Military Care Package Restrictions: A Definitive Guide (2019 Update)

Military Care Package Restrictions: A Definitive Guide (2019 Update)

Posted by Hero Care Packages on Jan 17th 2019

One of the most common questions we get asked here at Hero Care Packages is: what are the military care package restrictions, and how to I make sure I'm not breaking them? 

We decided to write this post to give you all of the information you need to make sure you (and your service member) don't get in hot water over sending a care package to a military location, and updated it with the latest news in 2019 to let you send a care package with ease!

Basics

If you're looking for basics about sending a care package, check out one of our first blog posts on  Mailing a Military Care Package, which should help you through all the nuts and bolts of addressing and sending the package. We won't dwell on it here, since we are going to focus on restrictions for military care packages.

Postal Restrictions

First, know what you can’t send based on postal restrictions to an Army/Air Post Office (APO)/Fleet Post Office (FPO)/Diplomatic Post Office (DPO).

Military Care Package Completed, in compliance with military care packages restrictions. Hero Care Packages

According to the United States Postal Service (USPS), the following items are prohibited for international shipping: 

  • Aerosols
  • Air Bags
  • Alcoholic Beverages
  • Ammunition
  • Cigarettes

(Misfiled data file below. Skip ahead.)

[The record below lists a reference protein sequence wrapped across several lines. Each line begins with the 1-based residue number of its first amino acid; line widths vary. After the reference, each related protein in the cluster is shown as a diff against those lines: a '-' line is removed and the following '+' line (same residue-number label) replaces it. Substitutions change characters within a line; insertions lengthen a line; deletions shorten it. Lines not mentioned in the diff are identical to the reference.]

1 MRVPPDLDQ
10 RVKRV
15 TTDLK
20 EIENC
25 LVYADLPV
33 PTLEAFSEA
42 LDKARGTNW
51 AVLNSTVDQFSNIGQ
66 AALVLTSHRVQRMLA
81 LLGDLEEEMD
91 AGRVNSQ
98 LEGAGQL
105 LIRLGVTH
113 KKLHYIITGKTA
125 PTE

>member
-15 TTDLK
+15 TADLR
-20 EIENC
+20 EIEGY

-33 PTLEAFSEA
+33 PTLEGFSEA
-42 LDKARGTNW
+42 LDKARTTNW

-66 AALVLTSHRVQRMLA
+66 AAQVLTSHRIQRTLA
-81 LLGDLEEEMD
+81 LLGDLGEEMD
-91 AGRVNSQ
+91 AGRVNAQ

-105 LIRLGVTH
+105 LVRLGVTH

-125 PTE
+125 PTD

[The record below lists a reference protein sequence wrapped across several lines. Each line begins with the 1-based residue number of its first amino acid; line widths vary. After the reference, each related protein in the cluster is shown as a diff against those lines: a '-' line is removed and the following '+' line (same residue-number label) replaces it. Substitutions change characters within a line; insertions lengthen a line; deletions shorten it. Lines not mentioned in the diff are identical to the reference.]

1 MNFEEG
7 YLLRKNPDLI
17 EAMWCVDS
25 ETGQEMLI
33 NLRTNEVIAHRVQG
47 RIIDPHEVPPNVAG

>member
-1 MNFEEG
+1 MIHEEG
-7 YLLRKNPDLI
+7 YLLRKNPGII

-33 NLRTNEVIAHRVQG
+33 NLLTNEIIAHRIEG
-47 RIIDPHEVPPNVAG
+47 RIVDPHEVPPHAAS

• Dry Ice
  • Explosives
  • Fresh Fruits and Vegetables
  • Gasoline
  • Marijuana (medical or other)
  • Nail Polish
  • Perfumes (containing alcohol)
  • Poison
  • Pork (to Muslim countries)

If you want to know the specific items that you cannot send to the APO/FPO/DPO zip code for your service member, you can go to this link and enter the five-digit zip code of your service member for a list of what items cannot be sent to your service member.

For a complete list of restricted items since occasionally there will be additional prohibitions to specific countries, simply download the latest postal bulletin and go to the section entitled “Other Information: Overseas Military/Diplomatic Mail.” You will find a list of the specific restrictions for the APO/FPO/DPO zip code of your service member, followed by the complete restrictions. For example, in Postal Bulletin 22493 (May 10, 2018), this section begins on page 32.Military Care Package Restrictions from USPS Military Care Packages guidance for APO, FPO AP & AE

BONUS TIP: think about where the package is headed. Some items might not be restricted or prohibited, but you probably shouldn’t send them to particular destinations. For example, it might be okay to send chocolate or electronic devices to a colder country like Norway but definitely not to a desert area like Afghanistan.

Military Restrictions

We are often asked about what military restrictions there are on top of the postal restrictions. They vary by region, and your service member is the best guide here. However, we note the following items that are well-known military care package restrictions. As long as you follow this list, and anything else your service member sends you, the military restrictions on the care package should be pretty much taken care of:


Universal Rules

- No pornography

- No weapons (this does not include small pocket knives, which are acceptable)

- No political paraphernalia (military members are not allowed to show allegiance to one political party or another)

- No clothing with curse words on it.


Common Regional Rules

- Singapore: No gum (believe it or not, it is illegal to chew gum in Singapore!)

- Middle East: No pork products; for women, no clothing that shows your stomach or knees.

Customs Forms